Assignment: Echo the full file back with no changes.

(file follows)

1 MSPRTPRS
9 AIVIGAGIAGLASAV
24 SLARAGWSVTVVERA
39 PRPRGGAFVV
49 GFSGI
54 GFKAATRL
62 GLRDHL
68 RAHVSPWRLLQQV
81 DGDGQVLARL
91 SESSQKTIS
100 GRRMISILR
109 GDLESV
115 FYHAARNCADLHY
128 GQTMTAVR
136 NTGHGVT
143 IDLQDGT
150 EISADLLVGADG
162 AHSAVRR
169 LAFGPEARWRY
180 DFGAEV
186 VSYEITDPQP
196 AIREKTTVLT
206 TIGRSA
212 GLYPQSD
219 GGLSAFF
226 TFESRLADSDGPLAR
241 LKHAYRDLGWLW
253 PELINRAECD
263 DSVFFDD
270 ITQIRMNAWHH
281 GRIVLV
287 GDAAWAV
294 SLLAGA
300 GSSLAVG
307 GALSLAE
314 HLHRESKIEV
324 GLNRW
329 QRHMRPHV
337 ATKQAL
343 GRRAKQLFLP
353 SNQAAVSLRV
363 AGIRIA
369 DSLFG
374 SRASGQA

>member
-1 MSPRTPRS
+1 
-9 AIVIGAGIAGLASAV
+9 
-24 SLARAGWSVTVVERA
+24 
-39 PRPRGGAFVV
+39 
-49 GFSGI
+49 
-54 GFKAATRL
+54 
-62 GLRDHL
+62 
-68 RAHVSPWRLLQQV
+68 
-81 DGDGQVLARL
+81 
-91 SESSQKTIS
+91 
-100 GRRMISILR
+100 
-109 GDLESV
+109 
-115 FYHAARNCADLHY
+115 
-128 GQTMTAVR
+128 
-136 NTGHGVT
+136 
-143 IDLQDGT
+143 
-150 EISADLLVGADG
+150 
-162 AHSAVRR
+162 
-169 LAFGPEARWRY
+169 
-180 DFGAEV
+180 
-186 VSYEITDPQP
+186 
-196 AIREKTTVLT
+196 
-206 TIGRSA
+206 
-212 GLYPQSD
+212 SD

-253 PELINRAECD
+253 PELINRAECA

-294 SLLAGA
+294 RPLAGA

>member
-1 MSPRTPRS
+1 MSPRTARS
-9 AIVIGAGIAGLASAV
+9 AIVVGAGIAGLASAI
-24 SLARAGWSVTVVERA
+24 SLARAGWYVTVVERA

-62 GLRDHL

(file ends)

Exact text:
1 MSPRTPRS
9 AIVIGAGIAGLASAV
24 SLARAGWSVTVVERA
39 PRPRGGAFVV
49 GFSGI
54 GFKAATRL
62 GLRDHL
68 RAHVSPWRLLQQV
81 DGDGQVLARL
91 SESSQKTIS
100 GRRMISILR
109 GDLESV
115 FYHAARNCADLHY
128 GQTMTAVR
136 NTGHGVT
143 IDLQDGT
150 EISADLLVGADG
162 AHSAVRR
169 LAFGPEARWRY
180 DFGAEV
186 VSYEITDPQP
196 AIREKTTVLT
206 TIGRSA
212 GLYPQSD
219 GGLSAFF
226 TFESRLADSDGPLAR
241 LKHAYRDLGWLW
253 PELINRAECD
263 DSVFFDD
270 ITQIRMNAWHH
281 GRIVLV
287 GDAAWAV
294 SLLAGA
300 GSSLAVG
307 GALSLAE
314 HLHRESKIEV
324 GLNRW
329 QRHMRPHV
337 ATKQAL
343 GRRAKQLFLP
353 SNQAAVSLRV
363 AGIRIA
369 DSLFG
374 SRASGQA

>member
-1 MSPRTPRS
+1 
-9 AIVIGAGIAGLASAV
+9 
-24 SLARAGWSVTVVERA
+24 
-39 PRPRGGAFVV
+39 
-49 GFSGI
+49 
-54 GFKAATRL
+54 
-62 GLRDHL
+62 
-68 RAHVSPWRLLQQV
+68 
-81 DGDGQVLARL
+81 
-91 SESSQKTIS
+91 
-100 GRRMISILR
+100 
-109 GDLESV
+109 
-115 FYHAARNCADLHY
+115 
-128 GQTMTAVR
+128 
-136 NTGHGVT
+136 
-143 IDLQDGT
+143 
-150 EISADLLVGADG
+150 
-162 AHSAVRR
+162 
-169 LAFGPEARWRY
+169 
-180 DFGAEV
+180 
-186 VSYEITDPQP
+186 
-196 AIREKTTVLT
+196 
-206 TIGRSA
+206 
-212 GLYPQSD
+212 SD

-253 PELINRAECD
+253 PELINRAECA

-294 SLLAGA
+294 RPLAGA

>member
-1 MSPRTPRS
+1 MSPRTARS
-9 AIVIGAGIAGLASAV
+9 AIVVGAGIAGLASAI
-24 SLARAGWSVTVVERA
+24 SLARAGWYVTVVERA

-62 GLRDHL